Kalamazoo, Michigan

Looking Down, Kalamazoo, MI by chicalookate

Looking Down, photo by chicalookate

After spending an hour yesterday afternoon exploring Kalamazoo video for our Absolute Michigan station on chime.tv, I decided to check out the slideshow of 10,000+ photos tagged “kalamazoo” on Flickr. After spending entirely too long with some really amazing photos and photographers, I have the following to report:

Holland, by rail and sail

Interurban electric railroad on the Holland and Lake Michigan Railway

Mabe Bradshaw, the first passenger ship

On July 4, 1898, the first Interurban electric railroad car to carry passengers arrived in Holland. The first rails in Holland had been laid by the Holland and Lake Michigan Railway at River (Avenue) and Eighth Street. These cars are on the track a half-block east of there. More than 100 men and 17 teams of horses constructed the line. The payroll for construction workers was $1,000 weekly. The trains ran from Grand Rapids through Grandville, Jenison, Shack Huddle, Jamestown, Forest Grove, Vriesland, Zeeland, Holland, Jenison Park, Macatawa Park, and Saugatuck. The Interurban freight office was on Eighth Street near Pine Avenue. The passenger train continued south on River and turned west on 13th Street. The line continued near South Shore Drive, stopping near Sunnybrook Station at Virginia Park. Extending south near 160th Street, the train headed to Castle Park and Saugatuck. The train met its demise November 15, 1926.

The first time a passenger ship connected Holland directly with Chicago, via Lake Michigan, was July 4, 1889, when the Mabel Bradshaw docked at the foot of Fifth Street at the old Harrington Dock. That first year the ship made four trips a week, leaving Holland on Sunday, Monday, Wednesday, and Friday evenings, after the arrival of trains at 6:35 p.m. The fare was $2 one way or $3.50 round trip. Owner Hugh Bradshaw named the ship after his daughter Mabel. She was to christen the ship with a bottle of champagne. As she reached for the bow, the bottle slipped from her hand and fell into the water, leaving the ship unchristened. The ship was used for a ferrying service a few years later and spent its last years on Lake Superior.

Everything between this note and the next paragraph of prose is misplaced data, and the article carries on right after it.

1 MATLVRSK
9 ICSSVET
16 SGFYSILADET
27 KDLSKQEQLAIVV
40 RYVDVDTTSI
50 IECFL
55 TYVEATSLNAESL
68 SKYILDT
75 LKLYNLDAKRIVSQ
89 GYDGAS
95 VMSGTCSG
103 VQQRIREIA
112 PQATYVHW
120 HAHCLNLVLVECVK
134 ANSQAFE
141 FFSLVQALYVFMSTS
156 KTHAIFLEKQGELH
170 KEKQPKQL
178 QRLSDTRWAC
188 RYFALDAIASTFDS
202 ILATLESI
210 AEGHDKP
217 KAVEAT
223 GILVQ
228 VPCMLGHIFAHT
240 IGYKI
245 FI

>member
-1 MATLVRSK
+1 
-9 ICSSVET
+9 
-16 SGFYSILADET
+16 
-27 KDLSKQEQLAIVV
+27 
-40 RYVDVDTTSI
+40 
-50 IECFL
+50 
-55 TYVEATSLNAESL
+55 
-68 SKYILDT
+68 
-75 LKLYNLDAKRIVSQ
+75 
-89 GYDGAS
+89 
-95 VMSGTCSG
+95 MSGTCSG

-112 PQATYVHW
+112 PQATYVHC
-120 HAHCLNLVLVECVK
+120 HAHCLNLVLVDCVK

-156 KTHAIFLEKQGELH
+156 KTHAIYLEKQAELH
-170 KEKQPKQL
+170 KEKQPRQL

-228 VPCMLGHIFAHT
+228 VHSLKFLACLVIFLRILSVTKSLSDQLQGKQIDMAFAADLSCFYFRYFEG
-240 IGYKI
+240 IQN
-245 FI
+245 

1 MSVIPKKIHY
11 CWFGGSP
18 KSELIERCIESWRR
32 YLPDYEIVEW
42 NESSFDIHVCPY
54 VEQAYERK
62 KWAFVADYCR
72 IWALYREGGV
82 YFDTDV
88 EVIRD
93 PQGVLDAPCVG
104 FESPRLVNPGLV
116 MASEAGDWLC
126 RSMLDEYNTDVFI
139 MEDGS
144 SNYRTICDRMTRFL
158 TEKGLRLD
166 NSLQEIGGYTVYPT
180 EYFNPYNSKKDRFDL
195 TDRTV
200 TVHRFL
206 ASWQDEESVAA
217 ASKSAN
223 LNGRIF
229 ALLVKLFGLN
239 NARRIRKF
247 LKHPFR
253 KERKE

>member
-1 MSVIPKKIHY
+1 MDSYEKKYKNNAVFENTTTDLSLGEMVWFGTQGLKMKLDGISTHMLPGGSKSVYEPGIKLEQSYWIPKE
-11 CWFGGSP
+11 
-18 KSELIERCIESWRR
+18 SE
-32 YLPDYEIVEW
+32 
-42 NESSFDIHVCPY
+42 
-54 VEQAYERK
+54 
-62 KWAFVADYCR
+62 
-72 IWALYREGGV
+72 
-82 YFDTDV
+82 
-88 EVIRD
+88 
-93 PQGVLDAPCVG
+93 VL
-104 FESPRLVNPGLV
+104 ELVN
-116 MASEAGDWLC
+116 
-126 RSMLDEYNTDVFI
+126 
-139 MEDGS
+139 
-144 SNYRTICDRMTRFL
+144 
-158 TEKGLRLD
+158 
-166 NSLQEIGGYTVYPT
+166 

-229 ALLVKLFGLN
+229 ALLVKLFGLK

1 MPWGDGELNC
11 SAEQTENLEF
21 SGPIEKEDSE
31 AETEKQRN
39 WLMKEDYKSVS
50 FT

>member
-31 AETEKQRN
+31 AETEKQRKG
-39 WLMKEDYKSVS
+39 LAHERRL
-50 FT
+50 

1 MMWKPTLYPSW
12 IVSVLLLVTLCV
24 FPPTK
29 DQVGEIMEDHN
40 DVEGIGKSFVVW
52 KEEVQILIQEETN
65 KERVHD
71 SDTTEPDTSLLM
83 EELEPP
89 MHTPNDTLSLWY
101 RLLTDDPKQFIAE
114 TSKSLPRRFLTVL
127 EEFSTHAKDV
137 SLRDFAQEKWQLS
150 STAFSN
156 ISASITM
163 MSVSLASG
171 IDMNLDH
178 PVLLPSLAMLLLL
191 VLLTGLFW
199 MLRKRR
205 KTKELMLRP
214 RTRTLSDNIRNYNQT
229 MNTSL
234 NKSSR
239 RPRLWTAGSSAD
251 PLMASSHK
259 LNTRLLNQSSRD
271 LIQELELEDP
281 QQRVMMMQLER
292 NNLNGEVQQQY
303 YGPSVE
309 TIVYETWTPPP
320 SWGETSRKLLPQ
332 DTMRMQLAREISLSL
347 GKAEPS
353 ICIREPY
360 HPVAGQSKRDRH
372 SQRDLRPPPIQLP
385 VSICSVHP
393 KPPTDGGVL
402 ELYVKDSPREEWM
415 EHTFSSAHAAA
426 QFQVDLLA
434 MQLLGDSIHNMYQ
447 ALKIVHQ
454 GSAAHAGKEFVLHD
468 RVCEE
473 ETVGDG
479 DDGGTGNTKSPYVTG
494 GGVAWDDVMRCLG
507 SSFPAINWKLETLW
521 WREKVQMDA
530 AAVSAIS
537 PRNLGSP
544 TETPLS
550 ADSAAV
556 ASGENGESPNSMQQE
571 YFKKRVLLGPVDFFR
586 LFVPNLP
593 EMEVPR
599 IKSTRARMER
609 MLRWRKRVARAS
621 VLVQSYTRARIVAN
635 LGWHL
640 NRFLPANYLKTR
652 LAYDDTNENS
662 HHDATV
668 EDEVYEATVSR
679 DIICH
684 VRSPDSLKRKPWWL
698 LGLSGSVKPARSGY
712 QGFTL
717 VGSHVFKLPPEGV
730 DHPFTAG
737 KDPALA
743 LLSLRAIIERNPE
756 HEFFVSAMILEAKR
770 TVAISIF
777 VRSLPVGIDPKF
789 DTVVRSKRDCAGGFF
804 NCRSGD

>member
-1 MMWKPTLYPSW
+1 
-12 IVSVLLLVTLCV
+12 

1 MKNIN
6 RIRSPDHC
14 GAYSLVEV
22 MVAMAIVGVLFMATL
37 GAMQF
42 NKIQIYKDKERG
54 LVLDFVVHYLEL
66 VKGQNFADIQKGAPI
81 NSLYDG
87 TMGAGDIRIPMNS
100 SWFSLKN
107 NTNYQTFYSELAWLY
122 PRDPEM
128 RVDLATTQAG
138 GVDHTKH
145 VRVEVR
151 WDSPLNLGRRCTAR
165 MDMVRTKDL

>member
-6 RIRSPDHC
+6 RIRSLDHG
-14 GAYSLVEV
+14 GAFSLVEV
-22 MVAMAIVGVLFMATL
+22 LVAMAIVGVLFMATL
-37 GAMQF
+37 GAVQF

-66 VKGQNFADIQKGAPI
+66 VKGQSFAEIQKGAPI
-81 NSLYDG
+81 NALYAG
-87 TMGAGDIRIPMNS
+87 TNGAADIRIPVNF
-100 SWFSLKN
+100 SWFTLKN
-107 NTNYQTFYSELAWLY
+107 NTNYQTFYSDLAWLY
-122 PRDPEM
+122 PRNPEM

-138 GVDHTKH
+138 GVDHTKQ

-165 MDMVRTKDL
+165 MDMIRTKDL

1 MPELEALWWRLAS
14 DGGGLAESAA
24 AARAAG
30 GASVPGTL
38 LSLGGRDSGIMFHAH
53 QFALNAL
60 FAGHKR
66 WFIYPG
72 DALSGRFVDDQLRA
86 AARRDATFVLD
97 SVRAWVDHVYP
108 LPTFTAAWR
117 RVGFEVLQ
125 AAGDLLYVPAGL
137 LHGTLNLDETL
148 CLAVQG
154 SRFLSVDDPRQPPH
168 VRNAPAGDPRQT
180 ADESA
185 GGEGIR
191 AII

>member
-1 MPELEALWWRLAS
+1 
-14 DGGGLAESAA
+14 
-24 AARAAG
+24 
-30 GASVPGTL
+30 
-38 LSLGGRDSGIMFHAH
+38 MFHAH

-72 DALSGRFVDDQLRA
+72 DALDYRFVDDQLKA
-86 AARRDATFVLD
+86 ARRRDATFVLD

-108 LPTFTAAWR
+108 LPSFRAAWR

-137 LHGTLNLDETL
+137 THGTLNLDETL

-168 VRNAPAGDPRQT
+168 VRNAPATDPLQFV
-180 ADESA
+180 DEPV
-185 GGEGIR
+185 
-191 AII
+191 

Be sure to click the photos for a larger view!!

Photos reprinted with permission from Holland: The Tulip Town by Randall P. Vande Water. Available from the publisher online at www.arcadiapublishing.com or by calling 888-313-2665.

View other excerpts from Arcadia Publishing’s Michigan books at Michigan in Pictures!

Found in Kerrytown … and Ann Arbor

Untitled, photo by jenny murray.

Jenny writes: Of the many delightful things at ‘Found’ in Kerrytown, my favorite by far is this bowl of old typewriter keys. I could’ve taken hundreds of shots of this bowl… Oh wait, I did. It’s true, she did.

You can learn more about FOUND (and Kerrytown in Ann Arbor) at the Found Gallery web page at Kerrytown.

…and speaking of “found” (and Ann Arbor), Ann Arbor-based Found Magazine offers a wealth of found fun. In addition to the magazine, they also have books and post daily finds from all over the world. Here’s a found photo of a Detroit Couple.